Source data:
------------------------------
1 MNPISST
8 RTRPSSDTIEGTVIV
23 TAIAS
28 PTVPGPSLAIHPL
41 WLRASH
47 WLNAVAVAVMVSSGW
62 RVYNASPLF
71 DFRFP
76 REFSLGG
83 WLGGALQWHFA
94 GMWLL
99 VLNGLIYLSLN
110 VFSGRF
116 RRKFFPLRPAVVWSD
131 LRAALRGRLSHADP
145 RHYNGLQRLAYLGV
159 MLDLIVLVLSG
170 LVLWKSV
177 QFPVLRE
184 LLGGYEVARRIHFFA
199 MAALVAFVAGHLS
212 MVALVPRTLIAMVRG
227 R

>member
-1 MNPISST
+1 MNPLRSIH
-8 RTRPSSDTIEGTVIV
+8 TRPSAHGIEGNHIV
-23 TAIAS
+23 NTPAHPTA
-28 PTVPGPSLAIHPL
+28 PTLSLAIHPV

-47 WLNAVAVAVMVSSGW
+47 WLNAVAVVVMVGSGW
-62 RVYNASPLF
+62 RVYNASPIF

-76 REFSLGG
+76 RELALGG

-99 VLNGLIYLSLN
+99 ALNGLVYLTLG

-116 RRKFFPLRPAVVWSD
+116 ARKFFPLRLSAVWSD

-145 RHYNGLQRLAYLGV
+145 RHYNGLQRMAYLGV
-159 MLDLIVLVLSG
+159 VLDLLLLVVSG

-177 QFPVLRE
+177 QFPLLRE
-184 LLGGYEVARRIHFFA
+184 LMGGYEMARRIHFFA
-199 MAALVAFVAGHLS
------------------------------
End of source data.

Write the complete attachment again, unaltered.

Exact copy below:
1 MNPISST
8 RTRPSSDTIEGTVIV
23 TAIAS
28 PTVPGPSLAIHPL
41 WLRASH
47 WLNAVAVAVMVSSGW
62 RVYNASPLF
71 DFRFP
76 REFSLGG
83 WLGGALQWHFA
94 GMWLL
99 VLNGLIYLSLN
110 VFSGRF
116 RRKFFPLRPAVVWSD
131 LRAALRGRLSHADP
145 RHYNGLQRLAYLGV
159 MLDLIVLVLSG
170 LVLWKSV
177 QFPVLRE
184 LLGGYEVARRIHFFA
199 MAALVAFVAGHLS
212 MVALVPRTLIAMVRG
227 R

>member
-1 MNPISST
+1 MNPLRSIH
-8 RTRPSSDTIEGTVIV
+8 TRPSAHGIEGNHIV
-23 TAIAS
+23 NTPAHPTA
-28 PTVPGPSLAIHPL
+28 PTLSLAIHPV

-47 WLNAVAVAVMVSSGW
+47 WLNAVAVVVMVGSGW
-62 RVYNASPLF
+62 RVYNASPIF

-76 REFSLGG
+76 RELALGG

-99 VLNGLIYLSLN
+99 ALNGLVYLTLG

-116 RRKFFPLRPAVVWSD
+116 ARKFFPLRLSAVWSD

-145 RHYNGLQRLAYLGV
+145 RHYNGLQRMAYLGV
-159 MLDLIVLVLSG
+159 VLDLLLLVVSG

-177 QFPVLRE
+177 QFPLLRE
-184 LLGGYEVARRIHFFA
+184 LMGGYEMARRIHFFA
-199 MAALVAFVAGHLS